Overconfidence of "fools" and belief in God

While looking for something else, I ran across this here:

Although the Dunning–Kruger effect was formulated in 1999, Dunning and Kruger have noted similar observations by philosophers and scientists, including Confucius (“Real knowledge is to know the extent of one’s ignorance”),[2] Socrates (“I know that I know nothing”), Bertrand Russell (“One of the painful things about our time is that those who feel certainty are stupid, and those with any imagination and understanding are filled with doubt and indecision”),[10] and Charles Darwin, whom they quoted in their original paper (“Ignorance more frequently begets confidence than does knowledge”).[1]

(What they were talking about is that an unskilled person will overestimate his ability, being ignorant of what real ability is or looks like, while the skilled person, perceiving the task to be easy, will underestimate his relative standing.)

So, how can we ever know that our believing in God, accepting the truth of His existence, is correct, given that maybe our confidence is the result of ignorance?

And does this seem like it could be related to the falling-away of so many people when they go to college?

ETA: But no way am I giving up my faith!!!

Probably I’ll say a banality but, usually, empirical experience is to be trusted. In every situation, when a person tries to do something and that thing goes awfully wrong, the most common reaction is to blame circumstances or external interference.
But most of the time, lack of preparation and / or knowledge is to blame.

I like Pride. It’s my favourite sin, tastes like Jack Daniels. But you know what? If you have to drive, better to stay sober. Because no matter how good does it feel, being high on literal or metaphorical Jack Daniels do not make people immune to a literal or metaphorical car crash.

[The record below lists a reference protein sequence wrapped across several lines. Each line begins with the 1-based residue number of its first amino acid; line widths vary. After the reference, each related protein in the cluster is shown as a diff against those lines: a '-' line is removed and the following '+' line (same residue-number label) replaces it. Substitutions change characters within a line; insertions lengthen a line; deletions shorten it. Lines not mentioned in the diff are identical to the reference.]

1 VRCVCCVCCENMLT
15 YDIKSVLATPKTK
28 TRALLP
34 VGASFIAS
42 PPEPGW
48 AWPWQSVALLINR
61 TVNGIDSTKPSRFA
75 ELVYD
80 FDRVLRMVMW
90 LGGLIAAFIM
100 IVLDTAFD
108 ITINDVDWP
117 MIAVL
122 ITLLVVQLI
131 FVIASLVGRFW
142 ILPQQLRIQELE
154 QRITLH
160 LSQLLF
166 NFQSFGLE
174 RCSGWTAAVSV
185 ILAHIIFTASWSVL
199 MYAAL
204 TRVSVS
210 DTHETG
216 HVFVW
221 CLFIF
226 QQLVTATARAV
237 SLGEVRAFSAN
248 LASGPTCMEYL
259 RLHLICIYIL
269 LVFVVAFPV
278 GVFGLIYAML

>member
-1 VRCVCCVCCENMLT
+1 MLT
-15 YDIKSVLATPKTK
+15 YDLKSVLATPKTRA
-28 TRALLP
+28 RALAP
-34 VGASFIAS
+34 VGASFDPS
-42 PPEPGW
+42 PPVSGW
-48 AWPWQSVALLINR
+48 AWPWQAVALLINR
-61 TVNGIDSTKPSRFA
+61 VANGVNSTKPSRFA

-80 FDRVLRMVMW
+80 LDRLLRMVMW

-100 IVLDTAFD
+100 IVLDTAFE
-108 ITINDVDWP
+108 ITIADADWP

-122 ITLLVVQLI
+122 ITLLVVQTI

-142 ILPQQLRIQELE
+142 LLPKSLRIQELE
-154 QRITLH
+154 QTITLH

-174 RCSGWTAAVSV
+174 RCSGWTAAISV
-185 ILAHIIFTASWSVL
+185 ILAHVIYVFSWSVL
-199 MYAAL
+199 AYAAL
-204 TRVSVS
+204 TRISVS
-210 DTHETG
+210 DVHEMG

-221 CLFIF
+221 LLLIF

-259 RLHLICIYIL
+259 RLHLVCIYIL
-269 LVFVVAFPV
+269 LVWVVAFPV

Falling away is the result of pride-and ignorance-and college-age people, especially when exposed to college intellectualism, are easy targets; they’re already naive but also haven’t yet learned the reality of, let alone the deceitfulness and worthlessness of, pride. That takes harder lessons than college provides. :slight_smile: ‘The fear of the Lord is the beginning of wisdom.’ Wisdom is a treasure, but one of less and less value in this world.

OTOH it cannot be denied that crude and ignorant people are often over-confident. Maybe the key to all knowledge-whether scientific or the knowledge of God-is humility. But pride is the enemy most of all to the knowledge of God; it can still keep one from pursuing any truth beyond the mundane.

Couldn’t it be the exact opposite, at least for people who fall into agnosticism? Where they once had the ignorant confidence that comes with being raised to believe something, their new experiences make them realize that the world is a more complicated place. They therefore realize how little basis their confidence had and fall into agnosticism.

Yes, they do come to realize the world is a more complicated place, but I’m not so sure a college education does not make it unnecessarily complicated. Young people have to learn to deal with complications, and that only done partly in college. The complications and doubts about religion that arise as a result of a college education are often resolved later in life when, with the help of life experience, we begin to see through the unnecessary complications of book learning and discover a renewed conviction of our childhood faith.

There is an excellent book on the subject by Rev. Thomas Dubay:

Faith and Certitude: Can we be sure of the things that matter most to us?**, 1985

This is one of those posts I can compare only to a flower–concise and so complete that one can only admire :slight_smile:

In the simplicity of the Christian message, available to all, we find the Light that makes it all clear.

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